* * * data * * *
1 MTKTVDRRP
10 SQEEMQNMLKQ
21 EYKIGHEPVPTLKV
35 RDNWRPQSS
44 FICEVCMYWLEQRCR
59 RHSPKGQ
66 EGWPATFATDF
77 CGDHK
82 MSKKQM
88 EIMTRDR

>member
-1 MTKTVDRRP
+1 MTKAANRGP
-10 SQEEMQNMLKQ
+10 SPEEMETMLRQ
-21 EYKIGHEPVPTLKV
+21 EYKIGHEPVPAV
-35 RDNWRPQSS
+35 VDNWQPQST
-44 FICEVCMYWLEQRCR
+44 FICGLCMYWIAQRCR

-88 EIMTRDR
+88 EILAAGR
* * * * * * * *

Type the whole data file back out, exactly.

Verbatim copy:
1 MTKTVDRRP
10 SQEEMQNMLKQ
21 EYKIGHEPVPTLKV
35 RDNWRPQSS
44 FICEVCMYWLEQRCR
59 RHSPKGQ
66 EGWPATFATDF
77 CGDHK
82 MSKKQM
88 EIMTRDR

>member
-1 MTKTVDRRP
+1 MTKAANRGP
-10 SQEEMQNMLKQ
+10 SPEEMETMLRQ
-21 EYKIGHEPVPTLKV
+21 EYKIGHEPVPAV
-35 RDNWRPQSS
+35 VDNWQPQST
-44 FICEVCMYWLEQRCR
+44 FICGLCMYWIAQRCR

-88 EIMTRDR
+88 EILAAGR